The old forms of media have seen better days. Newspapers are losing subscribers daily to internet blogs and internet media that provide up to the minute information impossible to be delivered in the classic format. No longer do people need to wait for the paper to be delivered in the wee hours of the night to their doorstep. Barnes and Noble (as well as others) has noticed this trend and is focussed on bringing content to users the way they have become accustomed to. Over a year ago they launched the first Nook, an e-ink reading device to deliver books, newspapers and magazines to their customers in an instant. The device sold well and launched B&N into the emedia segment. But, using the e-ink display had its drawbacks. Page load times are noticeably slow, magazines and newspapers looked disappointing at best, and there was still a vast amount of information and content to be consumed that an e-ink display simply cannot bring to the table Fast forward to today and they decided to give users another choice in the market, the Nook Color ($250). How does the new ereader fair in this increasingly intense market? Is the lcd screen trade-offs worth it while reading books?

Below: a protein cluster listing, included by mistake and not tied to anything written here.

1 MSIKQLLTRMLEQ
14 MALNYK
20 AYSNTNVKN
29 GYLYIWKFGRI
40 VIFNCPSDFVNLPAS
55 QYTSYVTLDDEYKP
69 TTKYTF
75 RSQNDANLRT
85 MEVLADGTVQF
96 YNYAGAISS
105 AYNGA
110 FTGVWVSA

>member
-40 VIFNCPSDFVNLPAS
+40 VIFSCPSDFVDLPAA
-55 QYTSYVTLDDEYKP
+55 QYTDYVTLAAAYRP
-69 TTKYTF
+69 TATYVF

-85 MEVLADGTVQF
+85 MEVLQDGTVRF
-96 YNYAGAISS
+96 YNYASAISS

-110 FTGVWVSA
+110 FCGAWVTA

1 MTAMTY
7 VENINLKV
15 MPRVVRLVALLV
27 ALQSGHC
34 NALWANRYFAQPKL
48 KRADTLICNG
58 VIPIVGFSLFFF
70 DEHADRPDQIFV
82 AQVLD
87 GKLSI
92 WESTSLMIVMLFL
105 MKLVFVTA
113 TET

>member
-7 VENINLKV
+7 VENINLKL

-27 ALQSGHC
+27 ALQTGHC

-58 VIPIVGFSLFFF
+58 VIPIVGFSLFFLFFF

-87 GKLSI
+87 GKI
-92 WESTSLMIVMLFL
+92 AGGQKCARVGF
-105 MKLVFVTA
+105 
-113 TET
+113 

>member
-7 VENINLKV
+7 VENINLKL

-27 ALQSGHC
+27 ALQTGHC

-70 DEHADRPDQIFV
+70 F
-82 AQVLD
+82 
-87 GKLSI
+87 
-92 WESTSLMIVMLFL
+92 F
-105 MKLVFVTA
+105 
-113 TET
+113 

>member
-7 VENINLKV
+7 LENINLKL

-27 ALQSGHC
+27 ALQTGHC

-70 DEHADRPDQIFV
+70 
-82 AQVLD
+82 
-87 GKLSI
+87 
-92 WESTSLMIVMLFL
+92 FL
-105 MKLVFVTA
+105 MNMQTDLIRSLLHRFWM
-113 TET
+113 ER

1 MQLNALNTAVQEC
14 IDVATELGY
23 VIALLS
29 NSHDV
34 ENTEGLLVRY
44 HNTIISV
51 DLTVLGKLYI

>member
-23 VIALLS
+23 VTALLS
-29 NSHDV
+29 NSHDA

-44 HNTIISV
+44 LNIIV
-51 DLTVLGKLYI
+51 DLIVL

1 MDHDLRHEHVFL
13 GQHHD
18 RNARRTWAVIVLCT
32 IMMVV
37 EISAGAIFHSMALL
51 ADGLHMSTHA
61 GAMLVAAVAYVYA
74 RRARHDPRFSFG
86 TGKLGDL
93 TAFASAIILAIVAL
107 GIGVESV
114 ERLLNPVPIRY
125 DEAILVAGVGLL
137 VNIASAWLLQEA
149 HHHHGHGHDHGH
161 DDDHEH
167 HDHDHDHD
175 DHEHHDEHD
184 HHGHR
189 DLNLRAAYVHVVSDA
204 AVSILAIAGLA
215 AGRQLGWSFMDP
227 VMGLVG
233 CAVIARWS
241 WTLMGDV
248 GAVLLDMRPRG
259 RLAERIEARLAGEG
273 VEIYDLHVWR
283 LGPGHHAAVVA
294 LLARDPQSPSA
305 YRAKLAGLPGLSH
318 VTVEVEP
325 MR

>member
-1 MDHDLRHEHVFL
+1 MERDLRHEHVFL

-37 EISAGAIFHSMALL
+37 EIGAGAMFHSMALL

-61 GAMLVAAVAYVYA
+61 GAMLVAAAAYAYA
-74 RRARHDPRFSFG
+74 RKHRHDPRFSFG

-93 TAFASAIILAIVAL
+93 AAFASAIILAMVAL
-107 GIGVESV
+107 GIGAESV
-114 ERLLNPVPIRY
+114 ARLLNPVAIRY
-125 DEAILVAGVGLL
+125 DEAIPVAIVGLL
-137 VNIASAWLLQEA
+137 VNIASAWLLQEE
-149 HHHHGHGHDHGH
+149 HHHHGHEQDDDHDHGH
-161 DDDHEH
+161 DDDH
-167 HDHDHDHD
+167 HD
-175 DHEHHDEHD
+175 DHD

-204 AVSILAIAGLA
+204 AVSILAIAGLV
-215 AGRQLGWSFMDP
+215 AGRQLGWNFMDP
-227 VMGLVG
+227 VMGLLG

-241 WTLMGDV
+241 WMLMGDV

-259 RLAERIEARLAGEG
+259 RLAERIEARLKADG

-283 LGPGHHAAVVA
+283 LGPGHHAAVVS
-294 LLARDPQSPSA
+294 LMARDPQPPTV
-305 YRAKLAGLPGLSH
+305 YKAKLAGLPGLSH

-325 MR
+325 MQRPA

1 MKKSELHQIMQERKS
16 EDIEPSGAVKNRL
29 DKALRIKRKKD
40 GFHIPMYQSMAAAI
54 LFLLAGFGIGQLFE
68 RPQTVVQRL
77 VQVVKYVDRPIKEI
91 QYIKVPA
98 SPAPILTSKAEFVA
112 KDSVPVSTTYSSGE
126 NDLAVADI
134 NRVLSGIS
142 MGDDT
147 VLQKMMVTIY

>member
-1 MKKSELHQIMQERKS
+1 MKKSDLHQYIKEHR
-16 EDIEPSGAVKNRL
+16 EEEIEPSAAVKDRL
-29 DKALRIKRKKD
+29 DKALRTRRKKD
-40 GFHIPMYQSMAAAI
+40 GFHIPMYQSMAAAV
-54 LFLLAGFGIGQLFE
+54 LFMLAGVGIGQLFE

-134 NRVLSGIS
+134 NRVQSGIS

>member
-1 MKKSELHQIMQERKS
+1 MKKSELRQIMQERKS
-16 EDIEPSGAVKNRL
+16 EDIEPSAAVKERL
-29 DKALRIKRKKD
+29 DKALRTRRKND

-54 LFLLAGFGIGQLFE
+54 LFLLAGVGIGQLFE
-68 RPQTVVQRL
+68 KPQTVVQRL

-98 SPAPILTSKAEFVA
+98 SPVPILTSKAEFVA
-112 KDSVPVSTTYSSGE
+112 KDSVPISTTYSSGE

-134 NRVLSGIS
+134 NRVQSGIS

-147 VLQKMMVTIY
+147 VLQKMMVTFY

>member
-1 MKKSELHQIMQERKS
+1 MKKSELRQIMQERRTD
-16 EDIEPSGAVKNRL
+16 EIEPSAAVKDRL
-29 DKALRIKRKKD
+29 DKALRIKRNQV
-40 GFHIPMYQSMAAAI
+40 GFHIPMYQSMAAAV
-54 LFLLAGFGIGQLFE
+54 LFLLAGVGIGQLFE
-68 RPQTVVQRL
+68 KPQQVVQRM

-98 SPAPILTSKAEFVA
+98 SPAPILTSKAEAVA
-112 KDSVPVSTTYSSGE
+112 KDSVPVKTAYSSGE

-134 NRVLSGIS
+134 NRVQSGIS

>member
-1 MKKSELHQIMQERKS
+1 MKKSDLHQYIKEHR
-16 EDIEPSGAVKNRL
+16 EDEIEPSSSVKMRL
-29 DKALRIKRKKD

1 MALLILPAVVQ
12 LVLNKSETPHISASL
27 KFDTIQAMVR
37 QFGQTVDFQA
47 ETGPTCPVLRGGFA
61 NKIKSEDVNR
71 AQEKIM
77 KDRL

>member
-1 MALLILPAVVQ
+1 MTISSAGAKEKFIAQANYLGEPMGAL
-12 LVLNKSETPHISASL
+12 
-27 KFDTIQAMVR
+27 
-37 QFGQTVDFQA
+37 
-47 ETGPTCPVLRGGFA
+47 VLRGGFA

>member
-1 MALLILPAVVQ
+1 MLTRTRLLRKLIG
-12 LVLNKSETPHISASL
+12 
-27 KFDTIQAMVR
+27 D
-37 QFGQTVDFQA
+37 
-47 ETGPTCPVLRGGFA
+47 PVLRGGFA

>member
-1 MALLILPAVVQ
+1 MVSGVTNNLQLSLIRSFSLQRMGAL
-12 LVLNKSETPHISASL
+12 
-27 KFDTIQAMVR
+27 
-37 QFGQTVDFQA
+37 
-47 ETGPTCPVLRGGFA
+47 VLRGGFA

update: Barnes & Noble just launched version 1.1 which adds pinch to zoom in the web browser among many other things. In real life use, the pinch to zoom does not equal the smoothness of the iPad or other Android phones. Hopefully it will get ironed out when they update with Android OS 2.2 which brought many performance enhancements to the Android platform. The overall feel since the update has greatly improved. The UI is more fluid and natural, while the web browsing has been improved when scrolling and general responsiveness.
Read the full review at our new site NothingButTablets and their Tablet Forums.